+++Don't take it personally...not everyone is out to get you when a tree falls in the forest. People are going to need more water all over this globe. Stop lamenting the loss of a religion over tha damage done to people in the name of all these religions...Christianity especially as the most powerful, wealthy, greedy and grubby and bloody countries the world has ever seen are Christian.

In any case, as in the rest of Turkey, Christians cannot buy property.
>In short, the government would be pleased to see the Christian communities quietly disappear altogether.

+++Can't blame them at all. Look what happened to John Walker Lindh, and he didn't shoot anybody. If you ask outseide powers to intervene on your behalf, no matter how much you suffer will be seen as a traitor and a nest of potential traitors. Blacks had it rough in America, still do. Yet they would be crucified if they asked China to come in and save them. That's just the way it is. Our own silly belief in Brits and Gringos coming to our rescue, like they don't screw their own people daily, is what gets us here every time.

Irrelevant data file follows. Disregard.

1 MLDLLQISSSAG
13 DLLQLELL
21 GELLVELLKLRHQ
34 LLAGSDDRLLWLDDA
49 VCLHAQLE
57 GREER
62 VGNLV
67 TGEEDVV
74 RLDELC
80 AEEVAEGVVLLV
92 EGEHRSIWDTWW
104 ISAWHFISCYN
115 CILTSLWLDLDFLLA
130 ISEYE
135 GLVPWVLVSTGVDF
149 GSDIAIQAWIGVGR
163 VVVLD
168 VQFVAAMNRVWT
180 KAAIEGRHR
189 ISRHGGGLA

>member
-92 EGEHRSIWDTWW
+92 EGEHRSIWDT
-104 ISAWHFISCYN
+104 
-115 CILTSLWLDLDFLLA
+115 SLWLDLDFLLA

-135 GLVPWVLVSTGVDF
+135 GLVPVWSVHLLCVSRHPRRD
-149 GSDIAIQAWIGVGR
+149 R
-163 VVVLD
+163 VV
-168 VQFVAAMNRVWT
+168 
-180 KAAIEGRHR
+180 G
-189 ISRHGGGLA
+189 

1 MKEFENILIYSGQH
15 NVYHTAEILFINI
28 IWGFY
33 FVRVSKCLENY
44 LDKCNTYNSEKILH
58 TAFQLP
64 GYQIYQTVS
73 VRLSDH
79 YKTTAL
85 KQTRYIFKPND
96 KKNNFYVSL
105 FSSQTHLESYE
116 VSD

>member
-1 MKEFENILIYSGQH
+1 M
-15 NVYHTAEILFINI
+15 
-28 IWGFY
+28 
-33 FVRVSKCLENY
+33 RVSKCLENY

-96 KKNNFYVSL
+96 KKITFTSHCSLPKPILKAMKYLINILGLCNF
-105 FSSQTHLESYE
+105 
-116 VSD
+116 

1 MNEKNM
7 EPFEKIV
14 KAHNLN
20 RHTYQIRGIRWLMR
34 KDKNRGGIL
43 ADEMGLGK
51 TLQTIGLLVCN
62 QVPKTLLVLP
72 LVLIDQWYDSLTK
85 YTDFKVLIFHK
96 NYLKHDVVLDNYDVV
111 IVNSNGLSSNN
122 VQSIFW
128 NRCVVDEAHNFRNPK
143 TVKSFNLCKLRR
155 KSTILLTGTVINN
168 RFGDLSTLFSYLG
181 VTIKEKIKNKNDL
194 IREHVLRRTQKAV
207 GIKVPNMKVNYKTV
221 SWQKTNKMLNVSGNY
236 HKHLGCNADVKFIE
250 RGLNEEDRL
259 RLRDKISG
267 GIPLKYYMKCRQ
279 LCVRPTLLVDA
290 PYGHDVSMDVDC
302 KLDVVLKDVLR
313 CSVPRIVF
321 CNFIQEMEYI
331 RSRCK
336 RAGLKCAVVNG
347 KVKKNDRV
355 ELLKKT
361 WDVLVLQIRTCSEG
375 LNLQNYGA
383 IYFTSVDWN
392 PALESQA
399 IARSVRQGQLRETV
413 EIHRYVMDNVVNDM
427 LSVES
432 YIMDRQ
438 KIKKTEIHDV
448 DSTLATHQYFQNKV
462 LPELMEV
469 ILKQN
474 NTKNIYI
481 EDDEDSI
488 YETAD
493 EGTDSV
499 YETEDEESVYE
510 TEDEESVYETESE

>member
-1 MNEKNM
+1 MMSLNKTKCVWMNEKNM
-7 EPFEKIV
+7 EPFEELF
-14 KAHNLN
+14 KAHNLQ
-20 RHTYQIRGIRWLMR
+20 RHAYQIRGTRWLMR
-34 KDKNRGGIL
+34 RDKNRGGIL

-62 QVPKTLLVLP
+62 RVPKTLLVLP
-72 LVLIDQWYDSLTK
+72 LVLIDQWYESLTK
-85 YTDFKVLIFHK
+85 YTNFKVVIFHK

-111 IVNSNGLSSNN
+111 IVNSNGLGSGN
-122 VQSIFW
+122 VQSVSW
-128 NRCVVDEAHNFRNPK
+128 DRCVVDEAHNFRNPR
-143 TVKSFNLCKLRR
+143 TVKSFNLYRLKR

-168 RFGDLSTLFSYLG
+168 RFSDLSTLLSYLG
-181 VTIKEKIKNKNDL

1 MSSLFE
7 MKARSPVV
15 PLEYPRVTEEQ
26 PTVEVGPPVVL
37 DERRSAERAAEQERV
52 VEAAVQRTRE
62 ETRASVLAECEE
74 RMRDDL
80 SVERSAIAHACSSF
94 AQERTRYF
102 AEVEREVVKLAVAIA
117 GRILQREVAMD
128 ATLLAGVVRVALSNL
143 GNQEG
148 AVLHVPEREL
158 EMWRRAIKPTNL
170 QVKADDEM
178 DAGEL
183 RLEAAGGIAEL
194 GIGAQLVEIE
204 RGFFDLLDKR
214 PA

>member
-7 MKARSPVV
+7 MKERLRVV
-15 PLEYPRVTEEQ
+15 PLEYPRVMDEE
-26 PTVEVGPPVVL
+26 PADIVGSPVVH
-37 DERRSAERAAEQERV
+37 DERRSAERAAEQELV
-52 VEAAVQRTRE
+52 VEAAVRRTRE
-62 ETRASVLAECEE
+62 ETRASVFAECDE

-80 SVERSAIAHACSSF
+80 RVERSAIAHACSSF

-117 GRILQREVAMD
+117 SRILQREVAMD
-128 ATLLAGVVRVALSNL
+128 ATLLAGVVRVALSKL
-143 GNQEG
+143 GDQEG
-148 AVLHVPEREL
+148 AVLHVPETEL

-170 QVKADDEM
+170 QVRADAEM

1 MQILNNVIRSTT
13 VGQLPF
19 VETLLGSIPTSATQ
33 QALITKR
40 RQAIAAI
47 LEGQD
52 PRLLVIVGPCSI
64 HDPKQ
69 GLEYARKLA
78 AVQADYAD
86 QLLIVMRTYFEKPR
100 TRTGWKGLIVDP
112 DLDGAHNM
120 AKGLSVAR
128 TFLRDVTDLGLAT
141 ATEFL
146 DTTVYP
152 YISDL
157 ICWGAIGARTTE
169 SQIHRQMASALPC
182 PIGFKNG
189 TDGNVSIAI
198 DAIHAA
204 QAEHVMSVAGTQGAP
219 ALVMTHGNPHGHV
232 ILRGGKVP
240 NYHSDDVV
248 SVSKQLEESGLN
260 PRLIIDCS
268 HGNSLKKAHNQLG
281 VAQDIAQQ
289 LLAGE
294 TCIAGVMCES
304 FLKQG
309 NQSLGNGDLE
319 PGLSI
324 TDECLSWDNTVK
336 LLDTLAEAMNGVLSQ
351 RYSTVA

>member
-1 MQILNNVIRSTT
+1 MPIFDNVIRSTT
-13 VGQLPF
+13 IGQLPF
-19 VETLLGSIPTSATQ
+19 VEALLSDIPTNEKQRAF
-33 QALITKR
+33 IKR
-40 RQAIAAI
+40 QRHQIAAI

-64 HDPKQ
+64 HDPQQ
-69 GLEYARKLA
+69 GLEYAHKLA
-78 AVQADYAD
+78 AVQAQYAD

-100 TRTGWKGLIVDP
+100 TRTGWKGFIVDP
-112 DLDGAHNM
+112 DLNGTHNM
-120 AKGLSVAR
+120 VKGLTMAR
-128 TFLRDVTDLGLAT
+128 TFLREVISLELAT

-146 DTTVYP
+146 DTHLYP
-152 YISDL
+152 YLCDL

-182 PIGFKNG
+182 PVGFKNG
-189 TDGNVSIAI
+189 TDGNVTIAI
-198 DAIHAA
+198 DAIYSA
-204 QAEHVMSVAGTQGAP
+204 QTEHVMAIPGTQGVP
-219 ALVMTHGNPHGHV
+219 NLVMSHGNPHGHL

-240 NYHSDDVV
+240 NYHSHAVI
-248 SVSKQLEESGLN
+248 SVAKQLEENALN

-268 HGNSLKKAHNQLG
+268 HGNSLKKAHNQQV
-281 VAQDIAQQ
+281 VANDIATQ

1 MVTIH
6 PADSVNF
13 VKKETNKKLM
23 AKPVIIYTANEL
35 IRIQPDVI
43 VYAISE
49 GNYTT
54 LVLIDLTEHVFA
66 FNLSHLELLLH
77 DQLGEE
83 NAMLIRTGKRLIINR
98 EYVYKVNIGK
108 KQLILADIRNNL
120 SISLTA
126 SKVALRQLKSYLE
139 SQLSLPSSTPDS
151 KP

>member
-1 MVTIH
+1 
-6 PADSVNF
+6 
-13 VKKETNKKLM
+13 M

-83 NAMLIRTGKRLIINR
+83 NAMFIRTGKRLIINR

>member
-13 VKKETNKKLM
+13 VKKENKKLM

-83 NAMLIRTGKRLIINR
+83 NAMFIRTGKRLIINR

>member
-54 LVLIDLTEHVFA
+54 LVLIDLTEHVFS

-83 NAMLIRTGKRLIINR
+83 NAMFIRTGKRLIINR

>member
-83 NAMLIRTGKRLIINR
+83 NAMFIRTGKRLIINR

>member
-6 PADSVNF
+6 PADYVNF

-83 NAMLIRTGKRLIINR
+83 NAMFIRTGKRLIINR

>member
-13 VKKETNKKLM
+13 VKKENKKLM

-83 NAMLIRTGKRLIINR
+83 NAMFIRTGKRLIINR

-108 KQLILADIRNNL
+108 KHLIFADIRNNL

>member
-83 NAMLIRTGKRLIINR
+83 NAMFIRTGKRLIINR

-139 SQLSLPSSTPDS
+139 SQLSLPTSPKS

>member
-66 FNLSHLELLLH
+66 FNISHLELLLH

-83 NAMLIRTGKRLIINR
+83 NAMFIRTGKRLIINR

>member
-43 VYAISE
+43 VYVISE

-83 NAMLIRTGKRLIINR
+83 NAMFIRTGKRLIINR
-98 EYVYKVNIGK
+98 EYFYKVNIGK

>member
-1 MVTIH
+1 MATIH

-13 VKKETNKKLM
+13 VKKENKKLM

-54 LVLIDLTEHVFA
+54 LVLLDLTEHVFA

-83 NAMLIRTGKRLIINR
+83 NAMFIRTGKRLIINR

Christians have been caught in the middle of a war between the government and the Kurds. Now it matters little to the government that the Hezbollah as well as the Kurds are harassing them.

++++If the Christians there petitioned the US and Britain to stop all Sanctions and CIA plots to secure oil rights and the rest of it...if they declared their solidarity with their fellow-countrymen and women...they'd get a lot further along the road to justice and fair play in those countries...instead they DEMAND regime change and Sanctions and death and the name of sweet Jesus...what else?

>Christians abroad, meanwhile, know little of their life-and-death struggle.
>First Christian Generations
>The Turkish government has told the Christian villages, in effect: You cannot have seminaries in your language. You cannot repair your churches. Or if you do, you must do it without any help and under local Turkish government surveillance.